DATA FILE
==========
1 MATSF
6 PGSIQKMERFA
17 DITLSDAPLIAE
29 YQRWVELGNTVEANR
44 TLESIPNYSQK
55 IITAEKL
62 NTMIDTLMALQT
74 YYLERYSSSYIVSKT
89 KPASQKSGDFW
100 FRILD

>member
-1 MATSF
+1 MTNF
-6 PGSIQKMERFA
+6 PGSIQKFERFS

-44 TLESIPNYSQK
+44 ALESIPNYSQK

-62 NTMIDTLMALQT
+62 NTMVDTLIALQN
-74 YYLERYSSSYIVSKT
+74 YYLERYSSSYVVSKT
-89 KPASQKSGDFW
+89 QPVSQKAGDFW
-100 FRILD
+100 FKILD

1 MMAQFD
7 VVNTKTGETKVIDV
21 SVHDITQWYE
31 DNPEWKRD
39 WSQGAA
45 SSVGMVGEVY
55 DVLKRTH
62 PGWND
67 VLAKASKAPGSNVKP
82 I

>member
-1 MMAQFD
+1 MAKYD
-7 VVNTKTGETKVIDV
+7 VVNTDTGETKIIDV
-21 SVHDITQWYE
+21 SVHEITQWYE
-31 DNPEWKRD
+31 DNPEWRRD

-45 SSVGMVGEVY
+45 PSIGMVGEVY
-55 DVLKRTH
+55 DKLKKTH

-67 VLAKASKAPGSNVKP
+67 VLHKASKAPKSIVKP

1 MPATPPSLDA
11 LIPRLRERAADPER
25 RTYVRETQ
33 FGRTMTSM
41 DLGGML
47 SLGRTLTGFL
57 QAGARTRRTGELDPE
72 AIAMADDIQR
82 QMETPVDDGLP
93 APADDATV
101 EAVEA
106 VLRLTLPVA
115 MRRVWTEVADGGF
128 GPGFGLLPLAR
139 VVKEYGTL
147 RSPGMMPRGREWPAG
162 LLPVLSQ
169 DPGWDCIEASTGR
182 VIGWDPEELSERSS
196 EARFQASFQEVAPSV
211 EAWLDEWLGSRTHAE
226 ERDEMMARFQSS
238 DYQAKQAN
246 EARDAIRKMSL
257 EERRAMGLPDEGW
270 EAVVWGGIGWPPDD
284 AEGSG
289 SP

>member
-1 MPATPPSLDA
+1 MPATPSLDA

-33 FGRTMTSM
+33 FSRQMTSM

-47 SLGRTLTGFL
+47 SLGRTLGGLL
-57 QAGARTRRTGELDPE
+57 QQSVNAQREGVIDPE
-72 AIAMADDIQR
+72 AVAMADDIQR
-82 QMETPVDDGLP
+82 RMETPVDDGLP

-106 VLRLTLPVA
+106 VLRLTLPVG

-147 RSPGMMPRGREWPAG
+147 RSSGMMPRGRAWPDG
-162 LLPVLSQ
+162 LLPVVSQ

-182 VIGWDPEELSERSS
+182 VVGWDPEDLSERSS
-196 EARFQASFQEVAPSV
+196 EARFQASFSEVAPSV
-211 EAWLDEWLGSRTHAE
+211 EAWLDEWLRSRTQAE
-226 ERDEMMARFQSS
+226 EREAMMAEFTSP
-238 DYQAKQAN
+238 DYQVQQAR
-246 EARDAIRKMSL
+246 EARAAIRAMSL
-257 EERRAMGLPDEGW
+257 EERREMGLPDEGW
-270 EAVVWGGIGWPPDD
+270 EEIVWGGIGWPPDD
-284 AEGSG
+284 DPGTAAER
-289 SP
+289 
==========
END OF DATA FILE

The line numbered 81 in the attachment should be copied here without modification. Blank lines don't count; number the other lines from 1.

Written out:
+1 MPATPSLDA